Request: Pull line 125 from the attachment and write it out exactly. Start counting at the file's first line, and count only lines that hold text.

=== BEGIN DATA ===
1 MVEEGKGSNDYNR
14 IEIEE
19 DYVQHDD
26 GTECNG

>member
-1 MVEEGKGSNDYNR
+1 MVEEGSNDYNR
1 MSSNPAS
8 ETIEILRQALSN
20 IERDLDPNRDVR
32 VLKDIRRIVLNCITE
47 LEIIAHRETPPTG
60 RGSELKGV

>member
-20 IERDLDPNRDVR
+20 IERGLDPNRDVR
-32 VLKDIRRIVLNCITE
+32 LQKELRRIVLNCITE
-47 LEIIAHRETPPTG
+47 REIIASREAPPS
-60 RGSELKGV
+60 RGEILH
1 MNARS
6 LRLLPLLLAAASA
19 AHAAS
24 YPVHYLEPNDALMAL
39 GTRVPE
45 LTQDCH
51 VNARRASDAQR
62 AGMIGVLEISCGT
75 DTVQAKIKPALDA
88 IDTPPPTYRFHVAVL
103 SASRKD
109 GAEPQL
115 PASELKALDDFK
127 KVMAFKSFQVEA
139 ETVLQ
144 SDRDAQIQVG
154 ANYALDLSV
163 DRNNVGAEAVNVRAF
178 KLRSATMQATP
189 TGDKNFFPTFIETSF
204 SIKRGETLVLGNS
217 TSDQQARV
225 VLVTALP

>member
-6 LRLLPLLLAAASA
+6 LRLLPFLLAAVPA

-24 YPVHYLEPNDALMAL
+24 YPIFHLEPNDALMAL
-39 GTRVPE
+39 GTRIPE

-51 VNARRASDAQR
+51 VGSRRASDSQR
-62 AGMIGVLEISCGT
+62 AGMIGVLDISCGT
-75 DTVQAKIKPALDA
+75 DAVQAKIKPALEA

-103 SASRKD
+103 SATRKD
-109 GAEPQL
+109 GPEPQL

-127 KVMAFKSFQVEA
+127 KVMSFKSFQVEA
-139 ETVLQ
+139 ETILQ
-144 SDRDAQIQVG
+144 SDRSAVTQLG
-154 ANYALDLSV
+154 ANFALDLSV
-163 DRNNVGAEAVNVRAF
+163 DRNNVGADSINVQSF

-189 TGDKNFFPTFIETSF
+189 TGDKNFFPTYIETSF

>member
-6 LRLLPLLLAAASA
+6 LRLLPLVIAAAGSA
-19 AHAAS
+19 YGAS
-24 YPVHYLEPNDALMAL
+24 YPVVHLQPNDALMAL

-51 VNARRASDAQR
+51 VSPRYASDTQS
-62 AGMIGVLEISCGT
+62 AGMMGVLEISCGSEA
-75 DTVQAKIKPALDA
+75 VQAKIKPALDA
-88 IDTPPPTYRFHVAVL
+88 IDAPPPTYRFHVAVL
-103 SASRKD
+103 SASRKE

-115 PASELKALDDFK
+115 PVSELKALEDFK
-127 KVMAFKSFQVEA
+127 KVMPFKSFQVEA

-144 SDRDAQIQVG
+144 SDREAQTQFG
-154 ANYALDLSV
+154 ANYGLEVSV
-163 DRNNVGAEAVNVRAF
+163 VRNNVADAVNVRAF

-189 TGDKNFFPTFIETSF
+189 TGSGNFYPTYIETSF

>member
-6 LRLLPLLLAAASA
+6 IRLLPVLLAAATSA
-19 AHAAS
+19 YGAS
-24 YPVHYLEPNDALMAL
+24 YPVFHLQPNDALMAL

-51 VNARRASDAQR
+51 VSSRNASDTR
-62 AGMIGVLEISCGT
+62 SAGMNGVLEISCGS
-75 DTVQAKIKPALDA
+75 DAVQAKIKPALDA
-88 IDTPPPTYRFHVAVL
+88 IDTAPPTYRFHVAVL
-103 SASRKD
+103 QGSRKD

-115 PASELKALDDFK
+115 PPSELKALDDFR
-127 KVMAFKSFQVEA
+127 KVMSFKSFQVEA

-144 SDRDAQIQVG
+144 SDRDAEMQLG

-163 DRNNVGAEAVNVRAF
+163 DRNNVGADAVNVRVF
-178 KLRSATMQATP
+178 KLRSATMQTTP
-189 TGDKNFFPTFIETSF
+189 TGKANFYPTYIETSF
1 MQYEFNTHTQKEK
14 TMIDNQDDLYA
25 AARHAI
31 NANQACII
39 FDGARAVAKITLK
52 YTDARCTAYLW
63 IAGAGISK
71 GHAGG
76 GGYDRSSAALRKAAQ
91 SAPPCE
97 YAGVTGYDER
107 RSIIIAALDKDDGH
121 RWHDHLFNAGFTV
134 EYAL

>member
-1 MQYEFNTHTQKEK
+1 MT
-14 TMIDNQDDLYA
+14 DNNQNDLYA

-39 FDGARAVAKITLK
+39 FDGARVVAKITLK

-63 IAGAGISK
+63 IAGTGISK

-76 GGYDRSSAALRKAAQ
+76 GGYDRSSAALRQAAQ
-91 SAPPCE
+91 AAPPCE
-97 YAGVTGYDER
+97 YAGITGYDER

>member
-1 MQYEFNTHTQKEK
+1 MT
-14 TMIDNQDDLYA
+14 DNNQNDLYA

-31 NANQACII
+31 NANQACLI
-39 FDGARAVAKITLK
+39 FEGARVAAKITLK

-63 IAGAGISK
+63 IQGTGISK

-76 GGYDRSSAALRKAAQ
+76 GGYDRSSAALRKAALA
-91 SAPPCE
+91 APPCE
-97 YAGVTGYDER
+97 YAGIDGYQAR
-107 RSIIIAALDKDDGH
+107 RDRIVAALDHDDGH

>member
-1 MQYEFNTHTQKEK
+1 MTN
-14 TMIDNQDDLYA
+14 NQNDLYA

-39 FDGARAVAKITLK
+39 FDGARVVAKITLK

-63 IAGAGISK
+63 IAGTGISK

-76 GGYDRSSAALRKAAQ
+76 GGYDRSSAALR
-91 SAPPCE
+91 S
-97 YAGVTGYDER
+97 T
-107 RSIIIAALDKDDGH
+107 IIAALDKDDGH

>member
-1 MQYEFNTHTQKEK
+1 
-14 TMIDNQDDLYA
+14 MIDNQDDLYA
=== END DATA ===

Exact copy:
-144 SDRDAQIQVG